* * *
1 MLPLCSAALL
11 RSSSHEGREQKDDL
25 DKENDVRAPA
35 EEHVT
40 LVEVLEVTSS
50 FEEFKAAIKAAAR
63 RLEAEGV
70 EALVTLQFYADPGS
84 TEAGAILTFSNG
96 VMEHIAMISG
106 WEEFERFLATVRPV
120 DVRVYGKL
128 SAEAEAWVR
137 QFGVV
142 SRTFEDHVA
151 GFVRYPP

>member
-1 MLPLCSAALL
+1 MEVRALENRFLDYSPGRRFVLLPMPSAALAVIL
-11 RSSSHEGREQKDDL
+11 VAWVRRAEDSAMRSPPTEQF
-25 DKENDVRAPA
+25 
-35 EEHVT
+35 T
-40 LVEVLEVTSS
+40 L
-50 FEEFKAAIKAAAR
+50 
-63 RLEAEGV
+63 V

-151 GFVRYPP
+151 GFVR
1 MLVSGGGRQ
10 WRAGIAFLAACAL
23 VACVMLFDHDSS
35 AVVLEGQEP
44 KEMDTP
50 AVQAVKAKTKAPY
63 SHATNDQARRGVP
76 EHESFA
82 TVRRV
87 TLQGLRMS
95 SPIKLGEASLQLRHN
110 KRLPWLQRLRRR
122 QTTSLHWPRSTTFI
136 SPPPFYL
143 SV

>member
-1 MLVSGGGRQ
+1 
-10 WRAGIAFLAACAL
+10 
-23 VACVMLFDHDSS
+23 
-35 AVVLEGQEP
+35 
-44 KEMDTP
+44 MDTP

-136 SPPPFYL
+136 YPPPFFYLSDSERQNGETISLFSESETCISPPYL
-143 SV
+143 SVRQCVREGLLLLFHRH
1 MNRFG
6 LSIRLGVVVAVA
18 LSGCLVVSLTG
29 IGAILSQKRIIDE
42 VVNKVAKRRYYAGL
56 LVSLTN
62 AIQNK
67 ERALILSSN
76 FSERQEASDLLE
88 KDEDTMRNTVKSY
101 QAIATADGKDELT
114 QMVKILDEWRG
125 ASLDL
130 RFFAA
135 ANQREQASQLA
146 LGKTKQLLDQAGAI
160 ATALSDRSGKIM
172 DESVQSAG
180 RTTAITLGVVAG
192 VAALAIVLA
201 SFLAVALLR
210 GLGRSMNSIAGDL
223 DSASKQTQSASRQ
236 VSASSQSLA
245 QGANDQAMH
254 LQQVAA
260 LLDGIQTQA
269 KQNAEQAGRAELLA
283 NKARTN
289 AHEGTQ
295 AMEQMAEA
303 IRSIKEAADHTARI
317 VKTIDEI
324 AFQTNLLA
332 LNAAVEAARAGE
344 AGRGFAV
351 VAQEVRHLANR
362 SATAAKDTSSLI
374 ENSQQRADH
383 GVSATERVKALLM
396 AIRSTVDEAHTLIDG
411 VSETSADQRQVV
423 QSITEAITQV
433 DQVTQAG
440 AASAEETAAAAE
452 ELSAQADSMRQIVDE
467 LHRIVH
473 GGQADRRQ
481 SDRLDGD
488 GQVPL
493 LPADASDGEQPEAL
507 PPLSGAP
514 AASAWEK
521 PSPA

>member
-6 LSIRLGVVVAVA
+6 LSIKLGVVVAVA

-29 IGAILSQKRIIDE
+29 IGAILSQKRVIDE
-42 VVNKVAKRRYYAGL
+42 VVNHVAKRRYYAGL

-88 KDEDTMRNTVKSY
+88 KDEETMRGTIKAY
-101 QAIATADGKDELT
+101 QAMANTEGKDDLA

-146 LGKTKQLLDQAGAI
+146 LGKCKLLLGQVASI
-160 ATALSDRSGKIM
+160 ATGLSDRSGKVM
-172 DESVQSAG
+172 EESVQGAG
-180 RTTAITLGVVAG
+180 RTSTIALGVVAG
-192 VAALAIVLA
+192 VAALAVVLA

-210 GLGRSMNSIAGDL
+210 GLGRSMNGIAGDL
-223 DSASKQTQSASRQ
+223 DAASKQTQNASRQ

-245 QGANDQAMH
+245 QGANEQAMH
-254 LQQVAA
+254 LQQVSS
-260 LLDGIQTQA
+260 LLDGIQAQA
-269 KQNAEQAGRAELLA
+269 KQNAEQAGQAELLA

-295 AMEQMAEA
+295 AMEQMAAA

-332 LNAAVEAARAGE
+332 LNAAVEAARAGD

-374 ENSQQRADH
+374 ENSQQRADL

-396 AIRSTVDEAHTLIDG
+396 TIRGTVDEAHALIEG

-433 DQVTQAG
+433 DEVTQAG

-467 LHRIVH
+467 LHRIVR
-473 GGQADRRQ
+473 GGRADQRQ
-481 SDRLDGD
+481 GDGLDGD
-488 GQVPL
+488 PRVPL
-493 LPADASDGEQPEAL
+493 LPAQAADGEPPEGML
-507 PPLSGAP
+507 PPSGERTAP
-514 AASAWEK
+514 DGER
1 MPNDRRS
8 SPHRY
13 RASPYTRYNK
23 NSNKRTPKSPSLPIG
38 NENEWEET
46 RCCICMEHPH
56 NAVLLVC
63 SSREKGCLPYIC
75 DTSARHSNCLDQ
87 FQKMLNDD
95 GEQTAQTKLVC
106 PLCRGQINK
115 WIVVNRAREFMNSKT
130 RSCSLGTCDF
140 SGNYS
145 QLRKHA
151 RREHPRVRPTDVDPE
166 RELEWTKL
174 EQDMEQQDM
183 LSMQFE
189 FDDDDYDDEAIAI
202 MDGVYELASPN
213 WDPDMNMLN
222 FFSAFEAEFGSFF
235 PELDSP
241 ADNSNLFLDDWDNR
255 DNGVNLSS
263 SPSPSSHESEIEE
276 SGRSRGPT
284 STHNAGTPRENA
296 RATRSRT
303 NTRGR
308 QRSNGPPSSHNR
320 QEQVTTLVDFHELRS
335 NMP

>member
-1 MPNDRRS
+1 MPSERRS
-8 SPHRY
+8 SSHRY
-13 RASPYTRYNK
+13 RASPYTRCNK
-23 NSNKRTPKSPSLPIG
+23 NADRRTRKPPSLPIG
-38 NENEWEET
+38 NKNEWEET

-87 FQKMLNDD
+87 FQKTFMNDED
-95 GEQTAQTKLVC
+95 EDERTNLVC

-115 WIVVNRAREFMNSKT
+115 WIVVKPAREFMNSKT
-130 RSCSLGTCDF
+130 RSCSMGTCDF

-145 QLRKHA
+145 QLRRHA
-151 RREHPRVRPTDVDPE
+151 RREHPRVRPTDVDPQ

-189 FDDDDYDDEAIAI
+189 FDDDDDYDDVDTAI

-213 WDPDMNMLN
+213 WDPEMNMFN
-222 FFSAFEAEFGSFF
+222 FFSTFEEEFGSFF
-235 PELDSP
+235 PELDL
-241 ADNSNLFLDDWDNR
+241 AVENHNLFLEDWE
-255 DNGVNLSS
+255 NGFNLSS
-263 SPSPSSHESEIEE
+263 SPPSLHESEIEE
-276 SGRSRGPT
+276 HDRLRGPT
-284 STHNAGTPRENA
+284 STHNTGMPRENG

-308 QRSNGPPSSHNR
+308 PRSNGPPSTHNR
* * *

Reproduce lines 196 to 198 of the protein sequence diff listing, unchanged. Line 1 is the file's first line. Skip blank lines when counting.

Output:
202 MDGVYELASPN
213 WDPDMNMLN
222 FFSAFEAEFGSFF